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Fat Chance Maybe you’ve seen them. A parade of aging star athletes you vaguely remember from the distant past. They may be far removed from the playing fields of their youth, but they are once again in fighting trim thanks to the latest miracle diet that lets you eat what you want and still lose weight. You’ve seen them, right? Well, so has the Federal Trade Commission, and it is considering more stringent restrictions for their kind of testimonial advertising. Currently, such ads include tiny disclaimers, more or less limited to some version of “results not typical.” The FTC’s potential revisions, though, would require advertisers to provide statistics illustrating more specifically how atypical those results really are. That’s a change DLA Piper has been asked to help fight. The firm maintains that such restrictions would (wait for it) violate the First Amendment rights of its client, NutriSystem Inc. (Or perhaps, the 7/8th Amendment after it drops some unwanted pounds.) DLA Piper is also arguing that the proposed regulations would exceed the FTC’s authority under the law. The possible revisions, the firm says, are appropriate for some weight-loss products, but not ones (such as NutriSystem, presumably) that are “substantiated with competent and reliable scientific evidence as required by law.” Imposing them on NutriSystem, says the firm, would contradict government health recommendations. — Marisa McQuilken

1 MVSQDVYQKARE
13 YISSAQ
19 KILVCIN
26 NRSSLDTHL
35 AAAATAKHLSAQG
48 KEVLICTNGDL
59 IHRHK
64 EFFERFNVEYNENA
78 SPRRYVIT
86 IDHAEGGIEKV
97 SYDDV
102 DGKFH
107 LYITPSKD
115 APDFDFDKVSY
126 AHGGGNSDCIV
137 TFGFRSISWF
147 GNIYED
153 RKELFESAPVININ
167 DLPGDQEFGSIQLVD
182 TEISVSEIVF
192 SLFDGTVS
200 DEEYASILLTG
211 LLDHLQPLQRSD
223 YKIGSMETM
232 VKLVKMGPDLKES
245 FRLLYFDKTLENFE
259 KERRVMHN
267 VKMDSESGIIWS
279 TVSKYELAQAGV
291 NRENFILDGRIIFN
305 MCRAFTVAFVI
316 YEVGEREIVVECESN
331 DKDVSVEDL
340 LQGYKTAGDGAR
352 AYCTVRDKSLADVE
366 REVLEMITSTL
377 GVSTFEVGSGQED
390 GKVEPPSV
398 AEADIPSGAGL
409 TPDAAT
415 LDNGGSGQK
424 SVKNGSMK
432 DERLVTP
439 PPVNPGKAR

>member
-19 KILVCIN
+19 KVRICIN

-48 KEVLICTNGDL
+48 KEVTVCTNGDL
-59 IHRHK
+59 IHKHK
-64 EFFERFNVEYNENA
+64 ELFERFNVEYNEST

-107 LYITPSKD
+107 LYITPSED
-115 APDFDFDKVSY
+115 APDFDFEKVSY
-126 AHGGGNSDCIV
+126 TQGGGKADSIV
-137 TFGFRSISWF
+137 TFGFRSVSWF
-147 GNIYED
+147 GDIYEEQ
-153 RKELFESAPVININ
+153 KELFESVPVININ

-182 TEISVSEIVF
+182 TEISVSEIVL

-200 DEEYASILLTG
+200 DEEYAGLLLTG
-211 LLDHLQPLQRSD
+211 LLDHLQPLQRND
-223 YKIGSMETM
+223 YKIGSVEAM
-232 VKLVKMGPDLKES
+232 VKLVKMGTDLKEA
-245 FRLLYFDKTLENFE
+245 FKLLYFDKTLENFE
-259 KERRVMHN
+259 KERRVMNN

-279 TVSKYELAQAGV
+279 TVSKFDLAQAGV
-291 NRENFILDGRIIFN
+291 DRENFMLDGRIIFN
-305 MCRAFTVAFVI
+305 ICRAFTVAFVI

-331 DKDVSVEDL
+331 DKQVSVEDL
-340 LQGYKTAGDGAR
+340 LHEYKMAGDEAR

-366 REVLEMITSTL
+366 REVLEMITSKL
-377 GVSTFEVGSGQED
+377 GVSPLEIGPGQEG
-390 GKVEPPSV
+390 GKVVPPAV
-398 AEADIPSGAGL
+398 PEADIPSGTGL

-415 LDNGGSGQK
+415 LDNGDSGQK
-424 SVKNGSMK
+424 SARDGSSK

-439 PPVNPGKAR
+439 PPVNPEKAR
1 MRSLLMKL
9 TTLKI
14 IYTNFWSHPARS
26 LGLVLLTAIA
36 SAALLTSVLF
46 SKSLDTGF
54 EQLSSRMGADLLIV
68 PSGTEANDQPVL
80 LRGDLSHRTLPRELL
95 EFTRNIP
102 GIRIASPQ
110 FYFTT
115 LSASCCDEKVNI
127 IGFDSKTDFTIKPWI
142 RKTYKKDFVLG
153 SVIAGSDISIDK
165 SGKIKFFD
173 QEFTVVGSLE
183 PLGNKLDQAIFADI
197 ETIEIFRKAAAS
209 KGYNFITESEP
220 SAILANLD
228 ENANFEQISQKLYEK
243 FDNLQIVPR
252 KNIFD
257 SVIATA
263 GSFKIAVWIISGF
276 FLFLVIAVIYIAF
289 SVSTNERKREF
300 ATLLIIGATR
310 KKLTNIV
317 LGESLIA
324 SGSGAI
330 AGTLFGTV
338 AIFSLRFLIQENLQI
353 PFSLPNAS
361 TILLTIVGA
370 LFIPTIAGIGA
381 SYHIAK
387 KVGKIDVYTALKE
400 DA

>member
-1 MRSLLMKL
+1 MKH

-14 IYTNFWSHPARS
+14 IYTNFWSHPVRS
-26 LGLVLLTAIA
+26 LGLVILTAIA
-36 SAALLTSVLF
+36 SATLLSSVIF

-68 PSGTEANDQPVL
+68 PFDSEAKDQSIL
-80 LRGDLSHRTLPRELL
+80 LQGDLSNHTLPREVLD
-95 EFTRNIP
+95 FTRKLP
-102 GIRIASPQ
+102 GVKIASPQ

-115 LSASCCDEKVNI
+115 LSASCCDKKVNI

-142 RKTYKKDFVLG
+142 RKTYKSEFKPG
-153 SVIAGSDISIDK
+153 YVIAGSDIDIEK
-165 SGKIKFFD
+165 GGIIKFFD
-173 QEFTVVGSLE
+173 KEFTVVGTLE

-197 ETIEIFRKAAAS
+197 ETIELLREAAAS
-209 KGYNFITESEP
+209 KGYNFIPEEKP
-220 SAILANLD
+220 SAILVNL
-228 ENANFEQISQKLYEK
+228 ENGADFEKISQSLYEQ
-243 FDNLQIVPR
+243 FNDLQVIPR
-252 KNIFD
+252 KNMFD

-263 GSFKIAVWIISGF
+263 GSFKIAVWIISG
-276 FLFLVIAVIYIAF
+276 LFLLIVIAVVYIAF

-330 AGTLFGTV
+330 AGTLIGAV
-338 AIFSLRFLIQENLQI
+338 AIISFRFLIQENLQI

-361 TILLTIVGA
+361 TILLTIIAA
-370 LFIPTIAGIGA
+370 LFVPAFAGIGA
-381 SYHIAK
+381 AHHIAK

AARP TV Television reception might not have the same public policy gravitas as Medicare or Social Security, says David Certner, head of federal affairs for the AARP. But when his organization makes its rounds on the Hill these days, its concern about the upcoming digital TV conversion comes through loud and clear. Broadcasters and TV consumers will have to abandon analog signals for digital ones before Jan. 1, 2009, and the retiree organization is one of more than a hundred organizations in the digital television transition that are concerned about potential logistical breakdowns in outfitting analog sets with digital converters. Even getting behind bulky TVs to attach the devices will pose a challenge to elderly Americans, Certner says. Given that older Americans tend to have older TVs, and watch them more than five hours a day on average, stumbles in the digital conversion could have political implications, the AARP notes. The worst scenario? If a large number of Americans turn on their sets to find static. Legislators appear to understand what would likely happen next. “This scares me,” said Sen. Claire McCaskill (D-Mo.) at a Senate Commerce Committee hearing last month at which the AARP testified. “There is no anger that comes close to the anger of an American who can’t get television. I know who they are going to blame.” — Jeff Horwitz
Chamber Made Congress may be in recess, but the lobbying party never stops. Those left stranded and sweltering in town still have issues to press. Count the U.S. Chamber of Commerce among them. The group is using the August doldrums to press its case against legislation that would roll back the Supreme Court’s Ledbetter decision on compensation discrimination claims. They’re meeting with Senate staff, and pushing their members to contact representatives as well. “The August recess is giving us time,” says Michael Eastman, executive director for labor policy for the Chamber. The group says the bill that passed the House in the wake of the high court decision moved too fast, despite their best efforts, and should undergo further review by the more cautious Senate. To that end, they’re meeting with staff of key senators the group views as moderate, even as their bosses are at their summer retreats. — Carrie Levine

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